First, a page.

The bank has hired Debra Herschmann from Goldman Sachs as head of corporate and investment bank user experience. She will also CIB chief information officer Lori Beer’s management team. At Goldman, she was global head of user experience in client platforms.

Her new role was announced to staff on Tuesday in a memo from David Hudson, who was appointed to the role of head of markets execution earlier in the year. The note set out the make-up of his new team, and a mission statement for the unit.  

“In simple terms, Markets Execution will focus on providing clients with electronic distribution of markets products – in whatever way they choose – today and into the future,” the note said. 

“We will deliver this vision by leveraging leading-edge technology and design standards that will improve the user experience while lowering the cost of execution for our clients and for ourselves,” the note added.

Herschmann is a little different to your average Wall Streeter. She’s taught university classes in computer animation and interaction design, and her interactive installations have been on display at the Boston Computer Museum and the Chicago Museum of Science and Industry. She also helped design probation management applications for the New York City Department of Corrections. 

In her new role, she’ll be responsible for making sure JPMorgan clients get a consistent, user-friendly experience on the bank’s trading platforms. And her appointment hints at the changing nature of trading. 

JPMorgan Chase trader Frederick Reimer works in the company's stall on the floor of the New York Stock Exchange August 28, 2014. REUTERS/Brendan McDermid JPMorgan Chase trader Frederick Reimer works in the company’s stall on the floor of the New York Stock ExchangeThomson Reuters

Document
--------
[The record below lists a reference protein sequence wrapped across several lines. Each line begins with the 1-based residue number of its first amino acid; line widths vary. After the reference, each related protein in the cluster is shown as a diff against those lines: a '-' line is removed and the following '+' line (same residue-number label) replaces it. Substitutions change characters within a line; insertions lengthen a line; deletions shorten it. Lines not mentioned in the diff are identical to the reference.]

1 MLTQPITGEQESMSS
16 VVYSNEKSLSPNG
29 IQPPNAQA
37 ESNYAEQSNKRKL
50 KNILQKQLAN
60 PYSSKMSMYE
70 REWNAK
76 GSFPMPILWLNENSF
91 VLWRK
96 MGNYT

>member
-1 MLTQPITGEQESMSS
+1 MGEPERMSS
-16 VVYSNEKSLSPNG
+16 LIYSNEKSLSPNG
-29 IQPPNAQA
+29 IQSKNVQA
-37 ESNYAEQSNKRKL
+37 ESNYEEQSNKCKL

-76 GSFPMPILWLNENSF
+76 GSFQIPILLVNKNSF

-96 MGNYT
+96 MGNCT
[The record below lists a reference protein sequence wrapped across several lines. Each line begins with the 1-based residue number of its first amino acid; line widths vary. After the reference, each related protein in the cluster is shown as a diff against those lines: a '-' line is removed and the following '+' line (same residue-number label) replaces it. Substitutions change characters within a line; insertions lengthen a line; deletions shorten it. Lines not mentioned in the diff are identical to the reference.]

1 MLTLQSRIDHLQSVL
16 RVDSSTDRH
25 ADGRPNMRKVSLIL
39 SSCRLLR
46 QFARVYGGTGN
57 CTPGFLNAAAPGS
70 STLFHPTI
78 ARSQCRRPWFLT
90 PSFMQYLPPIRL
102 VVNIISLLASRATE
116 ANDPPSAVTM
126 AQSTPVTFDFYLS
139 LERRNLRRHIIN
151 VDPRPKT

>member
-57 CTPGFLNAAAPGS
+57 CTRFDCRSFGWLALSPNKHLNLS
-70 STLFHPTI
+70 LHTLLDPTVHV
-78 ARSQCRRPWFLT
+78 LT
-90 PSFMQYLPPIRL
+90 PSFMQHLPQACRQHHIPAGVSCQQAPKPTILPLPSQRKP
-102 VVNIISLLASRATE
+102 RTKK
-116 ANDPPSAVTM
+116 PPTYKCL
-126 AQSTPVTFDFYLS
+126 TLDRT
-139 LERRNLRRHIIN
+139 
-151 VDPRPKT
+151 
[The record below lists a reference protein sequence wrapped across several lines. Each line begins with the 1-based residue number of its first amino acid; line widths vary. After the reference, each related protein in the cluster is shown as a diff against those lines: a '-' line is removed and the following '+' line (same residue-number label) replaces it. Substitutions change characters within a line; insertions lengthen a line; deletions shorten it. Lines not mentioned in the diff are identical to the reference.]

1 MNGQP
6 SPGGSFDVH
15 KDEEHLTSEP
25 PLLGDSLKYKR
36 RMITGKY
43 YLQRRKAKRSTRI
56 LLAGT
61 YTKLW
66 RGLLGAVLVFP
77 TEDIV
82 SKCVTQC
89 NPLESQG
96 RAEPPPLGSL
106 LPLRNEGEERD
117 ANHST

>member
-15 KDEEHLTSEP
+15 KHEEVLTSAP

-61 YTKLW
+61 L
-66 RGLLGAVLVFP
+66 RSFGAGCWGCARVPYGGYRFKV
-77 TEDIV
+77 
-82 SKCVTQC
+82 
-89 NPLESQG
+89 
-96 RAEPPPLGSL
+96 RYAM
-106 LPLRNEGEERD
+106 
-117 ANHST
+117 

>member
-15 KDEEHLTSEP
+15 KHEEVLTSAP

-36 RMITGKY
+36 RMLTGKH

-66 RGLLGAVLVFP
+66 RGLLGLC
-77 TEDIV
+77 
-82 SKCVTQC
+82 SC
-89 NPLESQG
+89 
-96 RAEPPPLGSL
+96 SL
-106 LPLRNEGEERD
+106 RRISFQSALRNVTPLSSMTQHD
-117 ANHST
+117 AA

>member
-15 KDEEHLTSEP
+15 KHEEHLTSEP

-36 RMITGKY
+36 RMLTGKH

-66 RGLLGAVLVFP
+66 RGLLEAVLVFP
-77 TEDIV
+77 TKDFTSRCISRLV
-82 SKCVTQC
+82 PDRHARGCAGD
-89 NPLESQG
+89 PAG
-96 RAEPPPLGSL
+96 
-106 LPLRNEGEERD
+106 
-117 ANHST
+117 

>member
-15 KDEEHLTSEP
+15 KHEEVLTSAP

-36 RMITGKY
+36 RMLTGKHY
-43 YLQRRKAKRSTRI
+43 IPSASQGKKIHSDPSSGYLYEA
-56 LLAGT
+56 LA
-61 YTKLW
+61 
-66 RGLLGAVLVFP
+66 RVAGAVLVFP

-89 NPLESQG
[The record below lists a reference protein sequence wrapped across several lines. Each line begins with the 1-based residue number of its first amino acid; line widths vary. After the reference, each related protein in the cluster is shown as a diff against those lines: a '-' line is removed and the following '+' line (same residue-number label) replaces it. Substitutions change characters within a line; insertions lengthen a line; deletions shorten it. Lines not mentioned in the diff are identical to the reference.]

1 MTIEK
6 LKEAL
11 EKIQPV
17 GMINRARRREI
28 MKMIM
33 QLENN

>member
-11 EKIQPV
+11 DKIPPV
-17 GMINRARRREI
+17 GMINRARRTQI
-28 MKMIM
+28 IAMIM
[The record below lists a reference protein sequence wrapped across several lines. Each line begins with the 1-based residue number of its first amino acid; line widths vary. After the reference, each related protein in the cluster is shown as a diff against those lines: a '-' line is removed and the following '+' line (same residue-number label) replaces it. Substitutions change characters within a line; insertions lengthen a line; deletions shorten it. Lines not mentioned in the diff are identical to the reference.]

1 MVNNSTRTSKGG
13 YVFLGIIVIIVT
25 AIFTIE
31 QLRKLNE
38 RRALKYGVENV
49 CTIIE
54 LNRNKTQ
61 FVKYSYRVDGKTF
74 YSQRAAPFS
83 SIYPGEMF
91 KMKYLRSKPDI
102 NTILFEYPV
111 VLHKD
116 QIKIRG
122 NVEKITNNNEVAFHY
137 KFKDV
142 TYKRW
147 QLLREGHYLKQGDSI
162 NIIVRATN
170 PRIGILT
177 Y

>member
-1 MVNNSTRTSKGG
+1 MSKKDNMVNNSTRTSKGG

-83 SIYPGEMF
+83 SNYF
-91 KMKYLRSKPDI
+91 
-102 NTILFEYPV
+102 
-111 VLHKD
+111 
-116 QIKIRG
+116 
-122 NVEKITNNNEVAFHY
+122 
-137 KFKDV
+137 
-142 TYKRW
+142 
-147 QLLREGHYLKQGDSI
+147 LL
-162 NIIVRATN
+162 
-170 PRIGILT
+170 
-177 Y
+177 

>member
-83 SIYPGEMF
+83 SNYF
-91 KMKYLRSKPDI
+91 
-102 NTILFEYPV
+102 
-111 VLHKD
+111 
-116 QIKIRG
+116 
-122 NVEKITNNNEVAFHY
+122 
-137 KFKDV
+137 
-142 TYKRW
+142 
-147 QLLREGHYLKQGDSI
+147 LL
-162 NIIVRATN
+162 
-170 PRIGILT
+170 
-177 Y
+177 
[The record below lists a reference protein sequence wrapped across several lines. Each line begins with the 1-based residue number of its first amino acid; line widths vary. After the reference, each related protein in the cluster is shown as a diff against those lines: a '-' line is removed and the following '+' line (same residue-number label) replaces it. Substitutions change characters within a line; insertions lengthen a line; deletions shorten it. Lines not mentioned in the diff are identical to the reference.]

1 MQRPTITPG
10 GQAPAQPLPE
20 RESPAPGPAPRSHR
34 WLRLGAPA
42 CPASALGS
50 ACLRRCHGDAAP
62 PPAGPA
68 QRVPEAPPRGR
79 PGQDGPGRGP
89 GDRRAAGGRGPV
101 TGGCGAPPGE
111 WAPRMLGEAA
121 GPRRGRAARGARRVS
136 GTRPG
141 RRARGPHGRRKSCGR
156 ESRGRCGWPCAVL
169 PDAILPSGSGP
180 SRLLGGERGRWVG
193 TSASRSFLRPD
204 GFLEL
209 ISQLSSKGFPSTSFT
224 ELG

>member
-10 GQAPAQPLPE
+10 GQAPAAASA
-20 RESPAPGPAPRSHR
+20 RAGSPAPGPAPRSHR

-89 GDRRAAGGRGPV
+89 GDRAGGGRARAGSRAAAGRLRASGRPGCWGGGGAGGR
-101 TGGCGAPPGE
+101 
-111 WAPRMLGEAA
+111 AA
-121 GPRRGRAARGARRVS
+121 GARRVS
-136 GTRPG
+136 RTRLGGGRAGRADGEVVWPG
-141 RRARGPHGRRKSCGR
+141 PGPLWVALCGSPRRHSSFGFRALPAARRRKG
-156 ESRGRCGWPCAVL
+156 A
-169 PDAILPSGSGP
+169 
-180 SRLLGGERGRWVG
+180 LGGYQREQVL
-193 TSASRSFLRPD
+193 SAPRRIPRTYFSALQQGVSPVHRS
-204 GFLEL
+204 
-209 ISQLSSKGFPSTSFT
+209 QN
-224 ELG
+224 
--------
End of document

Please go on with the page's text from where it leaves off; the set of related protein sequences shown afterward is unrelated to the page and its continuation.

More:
JPMorgan corporate and investment bank CEO Daniel Pinto has spoken at length in the past about JPMorgan’s efforts to prepare itself for changes to how the market operates. Trading is increasingly conducted over electronic platforms, and the fixed-income marketplace in particular is changing at a pace. Speaking at the bank’s investor day in February, Pinto said:

“You cannot dictate how the clients, some of you, will decide to execute your transactions. What we can do is create all the avenues for you not to have a reason not to execute with us and going somewhere else. And this is what it’s about.”

As more and more trading is conducted electronically, things like “user experience” and “design standards” will become a bigger and bigger part of the business of Wall Street.

Here are the other appointments announced in the memo:

  • Richard James and Peter Ward will cohead markets execution for macro products, including futures and options and Neovest.
  • Adam Shapiro will continue to head markets execution for spread products. 
  • Daniel Ciment will continue to head equity electronic client solutions. 
  • JPMorgan will soon name someone to “drive Markets Execution related product development for the Equity Derivatives business.”
  • John Roberts will continue to head electronic distribution of research. 

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NHS to use Google DeepMind AI app to help treat patients